In general.—The Administrator shall establish a timely and fair process for individuals identified as a threat under one or more of subparagraphs (C), (D), and (E) to appeal to the Transportation Security Administration the determination and correct any erroneous information.
Records.—The process shall include the establishment of a method by which the Administrator will be able to maintain a record of air passengers and other individuals who have been misidentified and have corrected erroneous information. To prevent repeated delays of misidentified passengers and other individuals, the Transportation Security Administration record shall contain information determined by the Administrator to authenticate the identity of such a passenger or individual.
Definition.—In this paragraph, the term “secure area of an airport” means the sterile area and the Secure Identification Display Area of an airport (as such terms are defined in section 1540.5 of title 49, Code of Federal Regulations, or any successor regulation to such section).
Limitation on Liability for Acts To Thwart Criminal Violence or Aircraft Piracy.—An individual shall not be liable for damages in any action brought in a Federal or State court arising out of the acts of the individual in attempting to thwart an act of criminal violence or piracy on an aircraft if that individual reasonably believed that such an act of criminal violence or piracy was occurring or was about to occur.
Air Charter Program.—
In general.—The Administrator shall implement an aviation security program for charter air carriers (as defined in section 40102(a)) with a maximum certificated takeoff weight of more than 12,500 pounds.
Exemption for armed forces charters.—
In general.—Paragraph (1) and the other requirements of this chapter do not apply to passengers and property carried by aircraft when employed to provide charter transportation to members of the armed forces.
Security procedures.—The Secretary of Defense, in consultation with the Secretary of Homeland Security and the Secretary of Transportation, shall establish security procedures relating to the operation of aircraft when employed to provide charter transportation to members of the armed forces to or from an airport described in section 44903(c).
Armed forces defined.—In this paragraph, the term “armed forces” has the meaning given that term by section 101(a)(4) of title 10.
Security Screening for Members of the Armed Forces.—
In general.—The Administrator, in consultation with the Department of Defense, shall develop and implement a plan to provide expedited security screening services for a member of the armed forces, and, to the extent possible, any accompanying family member, if the member of the armed forces, while in uniform, presents documentation indicating official orders for air transportation departing from a primary airport (as defined in section 47102).
In developing the plan, the Administrator shall consider—
(A) leveraging existing security screening models used to reduce passenger wait times;
(B) establishing standard guidelines for the screening of military uniform items, including combat boots; and
(C) incorporating any new screening protocols into an existing trusted passenger program, as established pursuant to section 109(a)(3) of the Aviation and Transportation Security Act (49 U.S.C. 114 note), or into the development of any new credential or system that incorporates biometric technology and other applicable technologies to verify the identity of individuals traveling in air transportation. (3)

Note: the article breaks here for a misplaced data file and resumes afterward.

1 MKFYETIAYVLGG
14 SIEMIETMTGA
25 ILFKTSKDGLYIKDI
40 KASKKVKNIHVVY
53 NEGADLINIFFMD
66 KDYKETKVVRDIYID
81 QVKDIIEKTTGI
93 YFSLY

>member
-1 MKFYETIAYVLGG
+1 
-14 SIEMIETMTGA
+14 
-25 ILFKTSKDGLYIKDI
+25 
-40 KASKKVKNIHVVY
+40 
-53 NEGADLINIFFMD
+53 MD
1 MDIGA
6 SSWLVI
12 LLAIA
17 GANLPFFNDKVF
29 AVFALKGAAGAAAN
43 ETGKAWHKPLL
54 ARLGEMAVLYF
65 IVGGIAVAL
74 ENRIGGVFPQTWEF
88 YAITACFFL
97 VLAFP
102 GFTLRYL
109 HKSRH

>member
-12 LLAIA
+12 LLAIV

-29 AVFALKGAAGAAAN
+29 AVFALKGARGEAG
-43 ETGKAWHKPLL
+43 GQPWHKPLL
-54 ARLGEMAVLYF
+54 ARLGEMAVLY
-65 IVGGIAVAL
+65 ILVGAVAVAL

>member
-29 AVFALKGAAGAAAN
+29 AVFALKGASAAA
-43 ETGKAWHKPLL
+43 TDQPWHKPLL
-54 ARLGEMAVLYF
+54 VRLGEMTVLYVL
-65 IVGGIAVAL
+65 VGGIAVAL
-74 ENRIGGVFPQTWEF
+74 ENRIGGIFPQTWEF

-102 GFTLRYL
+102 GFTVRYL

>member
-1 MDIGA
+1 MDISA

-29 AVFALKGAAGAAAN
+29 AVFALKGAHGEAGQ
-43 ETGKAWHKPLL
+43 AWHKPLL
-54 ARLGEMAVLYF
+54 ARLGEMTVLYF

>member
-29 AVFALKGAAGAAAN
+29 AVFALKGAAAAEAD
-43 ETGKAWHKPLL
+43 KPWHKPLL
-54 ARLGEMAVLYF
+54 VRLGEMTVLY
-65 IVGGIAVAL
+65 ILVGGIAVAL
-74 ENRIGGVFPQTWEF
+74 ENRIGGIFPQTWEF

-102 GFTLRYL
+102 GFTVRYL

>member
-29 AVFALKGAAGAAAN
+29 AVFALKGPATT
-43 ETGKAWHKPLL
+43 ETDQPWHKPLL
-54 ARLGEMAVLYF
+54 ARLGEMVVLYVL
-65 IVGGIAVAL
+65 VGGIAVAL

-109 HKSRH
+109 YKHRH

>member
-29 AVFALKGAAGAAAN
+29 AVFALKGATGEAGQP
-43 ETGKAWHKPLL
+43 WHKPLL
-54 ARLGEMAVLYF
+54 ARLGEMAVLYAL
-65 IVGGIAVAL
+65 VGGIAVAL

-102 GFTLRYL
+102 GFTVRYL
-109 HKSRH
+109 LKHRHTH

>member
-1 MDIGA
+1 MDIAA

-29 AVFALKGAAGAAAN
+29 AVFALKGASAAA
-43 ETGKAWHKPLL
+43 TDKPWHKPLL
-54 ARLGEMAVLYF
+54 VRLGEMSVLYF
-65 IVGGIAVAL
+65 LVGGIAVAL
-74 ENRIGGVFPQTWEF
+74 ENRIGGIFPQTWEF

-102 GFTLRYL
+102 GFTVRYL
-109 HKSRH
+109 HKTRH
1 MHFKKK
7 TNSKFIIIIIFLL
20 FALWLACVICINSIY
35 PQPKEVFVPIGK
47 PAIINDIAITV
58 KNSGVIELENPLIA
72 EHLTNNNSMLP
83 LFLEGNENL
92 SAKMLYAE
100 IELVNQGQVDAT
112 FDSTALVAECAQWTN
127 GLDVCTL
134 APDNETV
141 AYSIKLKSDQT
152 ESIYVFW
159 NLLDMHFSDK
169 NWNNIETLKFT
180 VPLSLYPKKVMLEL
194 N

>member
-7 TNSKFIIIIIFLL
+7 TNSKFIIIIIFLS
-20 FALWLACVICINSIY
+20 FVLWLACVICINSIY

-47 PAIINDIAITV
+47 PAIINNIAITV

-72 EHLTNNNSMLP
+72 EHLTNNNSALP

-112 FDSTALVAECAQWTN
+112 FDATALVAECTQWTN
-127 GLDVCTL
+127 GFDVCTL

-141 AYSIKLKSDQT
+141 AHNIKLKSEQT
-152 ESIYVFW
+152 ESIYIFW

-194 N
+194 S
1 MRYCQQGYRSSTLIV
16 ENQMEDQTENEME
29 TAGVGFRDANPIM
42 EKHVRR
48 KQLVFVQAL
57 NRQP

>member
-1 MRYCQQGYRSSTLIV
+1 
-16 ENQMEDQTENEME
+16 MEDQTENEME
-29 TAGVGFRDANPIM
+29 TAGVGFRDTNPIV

Rule of construction.—Nothing in this subsection shall affect the authority of the Administrator to require additional screening of a member of the armed forces if intelligence or law enforcement information indicates that additional screening is necessary.
Report to congress.—The Administrator shall submit to the appropriate committees of Congress a report on the implementation of the plan.
Passenger Exit Points From Sterile Area.—
In general.—The Secretary of Homeland Security shall ensure that the Transportation Security Administration is responsible for monitoring passenger exit points from the sterile area of airports at which the Transportation Security Administration provided such monitoring as of December 1, 2013.
Sterile area defined.—In this section, the term “sterile area” has the meaning given that term in section 1540.5 of title 49, Code of Federal Regulations (or any corresponding similar regulation or ruling).
(Pub. L. 103–272, § 1(e), July 5, 1994, 108 Stat. 1205; Pub. L. 106–181, title VII, § 717, Apr. 5, 2000, 114 Stat. 163; Pub. L. 106–528, §§ 4, 6, Nov. 22, 2000, 114 Stat. 2520, 2521; Pub. L. 107–71, title I, §§ 101(f)(7)–(9), 106(a), (c), (d), 120, 126(b), 136, 144, Nov. 19, 2001, 115 Stat. 603, 608–610, 629, 632, 636, 644; Pub. L. 107–296, title XIV, §§ 1405, 1406, Nov. 25, 2002, 116 Stat. 2307; Pub. L. 108–176, title VI, § 606(a), Dec. 12, 2003, 117 Stat. 2568; Pub. L. 108–458, title IV, §§ 4011(a), 4012(a)(1), Dec. 17, 2004, 118 Stat. 3712, 3714; Pub. L. 110–53, title XVI, § 1615(a), Aug. 3, 2007, 121 Stat. 486; Pub. L. 111–83, title V, § 553, Oct. 28, 2009, 123 Stat. 2179; Pub. L. 112–86, § 2(a), Jan. 3, 2012, 125 Stat. 1874; Pub. L. 113–67, div. A, title VI, § 603, Dec. 26, 2013, 127 Stat. 1188; Pub. L. 115–254, div. K, title I, § 1991(d)(3), Oct. 5, 2018, 132 Stat. 3630.)